In second place, and ultimately quite far behind our first choice, was the Western coast of the United States, and more specifically San Francisco. The Golden Gate Bridge, the world’s last manually operated cable car system and Alcatraz would have been great highlights and well worth a week-long trip. The worries we had would be either A) we would try to fit in trips to LA, Vegas and the Grand Canyon or B) we wouldn’t do any of A!
Often added bonuses to our holidays are trips and tours within our stay. We didn’t consider visiting Washington DC and Philadelphia until we arrived at our hotel in New York and by the end of the short trip we visited 10% of the American states. Free high-five if you can name them.
Wherever we go, but especially true of somewhere very close to the other side of the world (an 11-hour flight) we think it would be a missed opportunity to just visit San Fran. Go for longer? We enjoy Christmas Day with family and Kay has to be in school the weekend after we return. It’s on our radar if we ever save up enough to go for at least a fortnight in the summer… although that time-frame brings other brilliant alternatives in the southern hemisphere.
My number one place to visit (which recently has Machu Picchu as very strong competition) has been the Grand Canyon. San Francisco will be the closest that I’d be to it, but the 12 hour each-way drive would be a ridiculous inclusion. Six hours to LA and eight to Vegas, or cheap flights that would include a similar number of hours at airports. We will be prepared when the time comes, but at the moment we’ll continue singing along to the Arctic Monkeys and their Fake Tales of San Francisco. And two fingers up to Trump.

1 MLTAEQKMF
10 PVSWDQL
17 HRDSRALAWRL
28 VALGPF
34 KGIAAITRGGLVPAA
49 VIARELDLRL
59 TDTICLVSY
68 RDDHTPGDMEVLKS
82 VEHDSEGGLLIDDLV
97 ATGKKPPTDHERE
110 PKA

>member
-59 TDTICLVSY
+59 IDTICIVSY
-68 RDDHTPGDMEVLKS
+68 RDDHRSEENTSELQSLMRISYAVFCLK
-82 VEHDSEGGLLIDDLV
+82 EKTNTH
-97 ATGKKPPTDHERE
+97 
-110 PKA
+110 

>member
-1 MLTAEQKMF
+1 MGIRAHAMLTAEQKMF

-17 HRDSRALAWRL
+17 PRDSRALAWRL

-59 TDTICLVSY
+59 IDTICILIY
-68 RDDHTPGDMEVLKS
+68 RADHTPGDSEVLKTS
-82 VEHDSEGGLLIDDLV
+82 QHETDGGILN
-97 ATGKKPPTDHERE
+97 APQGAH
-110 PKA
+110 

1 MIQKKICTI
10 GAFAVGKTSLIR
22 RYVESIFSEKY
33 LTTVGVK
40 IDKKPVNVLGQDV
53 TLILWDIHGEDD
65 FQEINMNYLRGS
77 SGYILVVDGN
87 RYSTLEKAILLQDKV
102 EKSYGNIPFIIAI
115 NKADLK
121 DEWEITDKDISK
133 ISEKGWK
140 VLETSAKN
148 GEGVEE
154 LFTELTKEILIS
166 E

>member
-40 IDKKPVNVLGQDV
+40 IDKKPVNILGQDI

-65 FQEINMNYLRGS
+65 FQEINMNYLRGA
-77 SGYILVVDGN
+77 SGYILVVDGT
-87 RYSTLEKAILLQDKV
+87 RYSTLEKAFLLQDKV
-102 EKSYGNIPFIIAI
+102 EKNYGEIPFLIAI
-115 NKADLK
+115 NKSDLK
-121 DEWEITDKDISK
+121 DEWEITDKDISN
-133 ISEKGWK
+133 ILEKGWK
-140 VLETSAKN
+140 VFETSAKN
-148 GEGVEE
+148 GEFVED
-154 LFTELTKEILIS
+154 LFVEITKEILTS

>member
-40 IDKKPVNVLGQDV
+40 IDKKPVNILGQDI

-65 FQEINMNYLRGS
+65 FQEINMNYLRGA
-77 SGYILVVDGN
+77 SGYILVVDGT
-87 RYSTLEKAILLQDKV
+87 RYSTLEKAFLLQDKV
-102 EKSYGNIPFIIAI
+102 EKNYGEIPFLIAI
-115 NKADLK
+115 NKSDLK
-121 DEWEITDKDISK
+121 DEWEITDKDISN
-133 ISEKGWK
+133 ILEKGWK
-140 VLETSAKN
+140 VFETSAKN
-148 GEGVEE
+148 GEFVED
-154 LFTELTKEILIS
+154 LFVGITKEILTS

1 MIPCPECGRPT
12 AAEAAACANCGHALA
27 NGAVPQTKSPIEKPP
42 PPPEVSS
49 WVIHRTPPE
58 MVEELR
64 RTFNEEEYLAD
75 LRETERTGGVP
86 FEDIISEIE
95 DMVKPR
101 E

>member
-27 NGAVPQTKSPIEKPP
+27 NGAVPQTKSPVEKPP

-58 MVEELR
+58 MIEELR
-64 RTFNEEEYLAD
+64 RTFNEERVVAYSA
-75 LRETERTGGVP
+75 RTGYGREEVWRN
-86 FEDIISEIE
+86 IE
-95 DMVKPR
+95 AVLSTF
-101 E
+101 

Therefore, in first place we have decided to go to Jordan.
Jordan is a country in the Middle East. With a two hour layover in Istanbul, Heathrow to the capital city Amman will take ten hours with Turkish Airlines. So here are five reasons why we can’t wait until Christmas (or two days after!)…
1 – The desert, and the cave-like stone building from Indiana Jones
I wonder where I first found out about this. It hasn’t been that long ago – maybe 18 months – and I have shown an interest in visiting ever since. This area is known as Petra, an historical and archaeological city in the south. The centre piece being Al-Khazneh, a carved sandstone rock face hosting one of the most elaborate temples in the ancient Arab Nabatean Kingdom city of Petra. Made sadly-but-probably more famous being in a major scene in Indiana Jones 3: The Last Crusade.
The most popular desert location in Jordan is called Wadi Rum, towards the south about three hours away from Amman. At this point we’re hoping to spend a night in the desert and visit Petra on the way back the next day. Whilst the desert offers some historical importance around Lawrence of Arabia and some appealing rock formations, a night at the desert is top of the list from hearing how amazing the night sky is without light pollution, and is likely to be the first time we’ll see the universe so clearly.